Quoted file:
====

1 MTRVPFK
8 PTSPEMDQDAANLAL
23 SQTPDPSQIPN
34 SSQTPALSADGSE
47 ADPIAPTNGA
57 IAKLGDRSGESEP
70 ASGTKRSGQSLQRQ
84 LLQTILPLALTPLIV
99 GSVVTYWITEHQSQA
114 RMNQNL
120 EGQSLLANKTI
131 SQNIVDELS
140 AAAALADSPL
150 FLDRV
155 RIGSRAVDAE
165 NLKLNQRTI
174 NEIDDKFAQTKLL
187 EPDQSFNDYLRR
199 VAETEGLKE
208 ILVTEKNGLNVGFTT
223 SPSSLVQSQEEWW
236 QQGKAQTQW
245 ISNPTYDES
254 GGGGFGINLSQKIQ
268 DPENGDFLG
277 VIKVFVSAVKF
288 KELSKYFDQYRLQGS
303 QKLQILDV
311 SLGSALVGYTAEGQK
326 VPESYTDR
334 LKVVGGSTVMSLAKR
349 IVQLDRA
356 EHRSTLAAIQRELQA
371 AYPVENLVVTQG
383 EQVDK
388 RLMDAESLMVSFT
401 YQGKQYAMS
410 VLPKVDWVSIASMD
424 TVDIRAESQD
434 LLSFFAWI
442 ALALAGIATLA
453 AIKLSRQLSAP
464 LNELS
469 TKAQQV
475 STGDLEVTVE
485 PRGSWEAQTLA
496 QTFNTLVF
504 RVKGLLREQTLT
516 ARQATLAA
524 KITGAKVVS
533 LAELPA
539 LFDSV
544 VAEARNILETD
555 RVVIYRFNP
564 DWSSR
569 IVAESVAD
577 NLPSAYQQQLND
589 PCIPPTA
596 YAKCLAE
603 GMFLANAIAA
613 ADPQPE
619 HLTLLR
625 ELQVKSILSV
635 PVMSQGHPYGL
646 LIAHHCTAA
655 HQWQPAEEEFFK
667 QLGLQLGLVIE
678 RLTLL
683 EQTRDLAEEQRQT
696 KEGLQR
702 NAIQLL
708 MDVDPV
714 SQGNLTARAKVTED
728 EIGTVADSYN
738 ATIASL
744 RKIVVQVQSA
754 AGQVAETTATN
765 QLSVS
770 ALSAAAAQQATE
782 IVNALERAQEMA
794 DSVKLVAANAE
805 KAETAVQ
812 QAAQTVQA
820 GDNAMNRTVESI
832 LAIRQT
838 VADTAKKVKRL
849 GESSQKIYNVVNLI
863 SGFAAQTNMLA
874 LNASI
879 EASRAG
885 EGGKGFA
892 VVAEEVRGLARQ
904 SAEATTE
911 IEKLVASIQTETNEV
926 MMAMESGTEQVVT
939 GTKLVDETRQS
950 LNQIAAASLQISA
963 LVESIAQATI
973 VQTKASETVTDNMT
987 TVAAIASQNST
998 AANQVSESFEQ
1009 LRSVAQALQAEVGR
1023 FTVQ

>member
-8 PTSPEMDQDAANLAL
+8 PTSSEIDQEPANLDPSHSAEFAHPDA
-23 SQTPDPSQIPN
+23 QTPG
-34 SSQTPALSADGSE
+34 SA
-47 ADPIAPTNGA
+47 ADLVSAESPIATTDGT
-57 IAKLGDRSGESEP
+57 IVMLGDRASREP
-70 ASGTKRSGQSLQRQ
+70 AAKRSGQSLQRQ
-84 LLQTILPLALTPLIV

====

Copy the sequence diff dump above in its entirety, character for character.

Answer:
1 MTRVPFK
8 PTSPEMDQDAANLAL
23 SQTPDPSQIPN
34 SSQTPALSADGSE
47 ADPIAPTNGA
57 IAKLGDRSGESEP
70 ASGTKRSGQSLQRQ
84 LLQTILPLALTPLIV
99 GSVVTYWITEHQSQA
114 RMNQNL
120 EGQSLLANKTI
131 SQNIVDELS
140 AAAALADSPL
150 FLDRV
155 RIGSRAVDAE
165 NLKLNQRTI
174 NEIDDKFAQTKLL
187 EPDQSFNDYLRR
199 VAETEGLKE
208 ILVTEKNGLNVGFTT
223 SPSSLVQSQEEWW
236 QQGKAQTQW
245 ISNPTYDES
254 GGGGFGINLSQKIQ
268 DPENGDFLG
277 VIKVFVSAVKF
288 KELSKYFDQYRLQGS
303 QKLQILDV
311 SLGSALVGYTAEGQK
326 VPESYTDR
334 LKVVGGSTVMSLAKR
349 IVQLDRA
356 EHRSTLAAIQRELQA
371 AYPVENLVVTQG
383 EQVDK
388 RLMDAESLMVSFT
401 YQGKQYAMS
410 VLPKVDWVSIASMD
424 TVDIRAESQD
434 LLSFFAWI
442 ALALAGIATLA
453 AIKLSRQLSAP
464 LNELS
469 TKAQQV
475 STGDLEVTVE
485 PRGSWEAQTLA
496 QTFNTLVF
504 RVKGLLREQTLT
516 ARQATLAA
524 KITGAKVVS
533 LAELPA
539 LFDSV
544 VAEARNILETD
555 RVVIYRFNP
564 DWSSR
569 IVAESVAD
577 NLPSAYQQQLND
589 PCIPPTA
596 YAKCLAE
603 GMFLANAIAA
613 ADPQPE
619 HLTLLR
625 ELQVKSILSV
635 PVMSQGHPYGL
646 LIAHHCTAA
655 HQWQPAEEEFFK
667 QLGLQLGLVIE
678 RLTLL
683 EQTRDLAEEQRQT
696 KEGLQR
702 NAIQLL
708 MDVDPV
714 SQGNLTARAKVTED
728 EIGTVADSYN
738 ATIASL
744 RKIVVQVQSA
754 AGQVAETTATN
765 QLSVS
770 ALSAAAAQQATE
782 IVNALERAQEMA
794 DSVKLVAANAE
805 KAETAVQ
812 QAAQTVQA
820 GDNAMNRTVESI
832 LAIRQT
838 VADTAKKVKRL
849 GESSQKIYNVVNLI
863 SGFAAQTNMLA
874 LNASI
879 EASRAG
885 EGGKGFA
892 VVAEEVRGLARQ
904 SAEATTE
911 IEKLVASIQTETNEV
926 MMAMESGTEQVVT
939 GTKLVDETRQS
950 LNQIAAASLQISA
963 LVESIAQATI
973 VQTKASETVTDNMT
987 TVAAIASQNST
998 AANQVSESFEQ
1009 LRSVAQALQAEVGR
1023 FTVQ

>member
-8 PTSPEMDQDAANLAL
+8 PTSSEIDQEPANLDPSHSAEFAHPDA
-23 SQTPDPSQIPN
+23 QTPG
-34 SSQTPALSADGSE
+34 SA
-47 ADPIAPTNGA
+47 ADLVSAESPIATTDGT
-57 IAKLGDRSGESEP
+57 IVMLGDRASREP
-70 ASGTKRSGQSLQRQ
+70 AAKRSGQSLQRQ
-84 LLQTILPLALTPLIV